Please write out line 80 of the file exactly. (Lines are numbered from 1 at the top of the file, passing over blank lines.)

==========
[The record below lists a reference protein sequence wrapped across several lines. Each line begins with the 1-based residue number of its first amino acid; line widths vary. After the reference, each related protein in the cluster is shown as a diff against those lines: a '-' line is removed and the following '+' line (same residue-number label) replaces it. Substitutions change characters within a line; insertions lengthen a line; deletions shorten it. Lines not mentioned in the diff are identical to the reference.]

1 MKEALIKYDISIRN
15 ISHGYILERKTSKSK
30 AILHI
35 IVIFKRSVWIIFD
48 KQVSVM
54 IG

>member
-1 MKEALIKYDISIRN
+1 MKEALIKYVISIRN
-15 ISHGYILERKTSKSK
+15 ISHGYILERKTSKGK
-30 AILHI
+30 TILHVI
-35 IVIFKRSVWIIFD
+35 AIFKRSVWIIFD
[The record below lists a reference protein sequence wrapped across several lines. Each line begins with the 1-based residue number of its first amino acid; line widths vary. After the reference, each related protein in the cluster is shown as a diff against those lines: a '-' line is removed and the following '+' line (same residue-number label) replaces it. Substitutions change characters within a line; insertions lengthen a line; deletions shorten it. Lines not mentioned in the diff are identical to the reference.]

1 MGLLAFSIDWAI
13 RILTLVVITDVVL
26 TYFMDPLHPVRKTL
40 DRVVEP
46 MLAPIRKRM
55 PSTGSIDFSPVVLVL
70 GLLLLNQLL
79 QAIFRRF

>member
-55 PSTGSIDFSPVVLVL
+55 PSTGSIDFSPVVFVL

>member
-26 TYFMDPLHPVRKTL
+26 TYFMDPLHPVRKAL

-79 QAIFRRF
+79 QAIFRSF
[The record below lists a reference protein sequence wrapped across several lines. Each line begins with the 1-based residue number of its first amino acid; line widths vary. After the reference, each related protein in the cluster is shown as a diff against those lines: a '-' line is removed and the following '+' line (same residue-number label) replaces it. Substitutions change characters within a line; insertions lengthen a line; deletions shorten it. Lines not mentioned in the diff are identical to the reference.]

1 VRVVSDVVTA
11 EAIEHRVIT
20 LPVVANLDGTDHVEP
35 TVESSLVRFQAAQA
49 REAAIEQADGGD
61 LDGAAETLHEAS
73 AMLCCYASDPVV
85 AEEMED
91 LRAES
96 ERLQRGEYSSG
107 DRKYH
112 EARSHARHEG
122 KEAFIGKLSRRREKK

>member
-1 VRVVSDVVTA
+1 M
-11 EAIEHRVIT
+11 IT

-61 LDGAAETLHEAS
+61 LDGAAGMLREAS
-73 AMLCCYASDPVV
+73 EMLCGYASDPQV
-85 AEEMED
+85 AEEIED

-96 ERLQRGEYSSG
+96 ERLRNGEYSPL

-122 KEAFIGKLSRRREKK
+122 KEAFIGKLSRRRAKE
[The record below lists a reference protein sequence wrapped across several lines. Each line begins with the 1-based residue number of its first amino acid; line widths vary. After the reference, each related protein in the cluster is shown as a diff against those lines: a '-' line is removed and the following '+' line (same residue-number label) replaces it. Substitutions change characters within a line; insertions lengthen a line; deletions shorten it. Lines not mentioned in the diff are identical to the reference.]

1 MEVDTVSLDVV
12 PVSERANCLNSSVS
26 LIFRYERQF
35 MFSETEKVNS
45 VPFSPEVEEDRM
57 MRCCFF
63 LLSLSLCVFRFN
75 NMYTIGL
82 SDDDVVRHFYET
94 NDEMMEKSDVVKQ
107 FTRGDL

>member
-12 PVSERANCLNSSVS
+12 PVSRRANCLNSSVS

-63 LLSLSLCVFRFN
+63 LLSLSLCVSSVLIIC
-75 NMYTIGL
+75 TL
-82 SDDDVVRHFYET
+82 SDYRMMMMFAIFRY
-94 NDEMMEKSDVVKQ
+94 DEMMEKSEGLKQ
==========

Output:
-75 NMYTIGL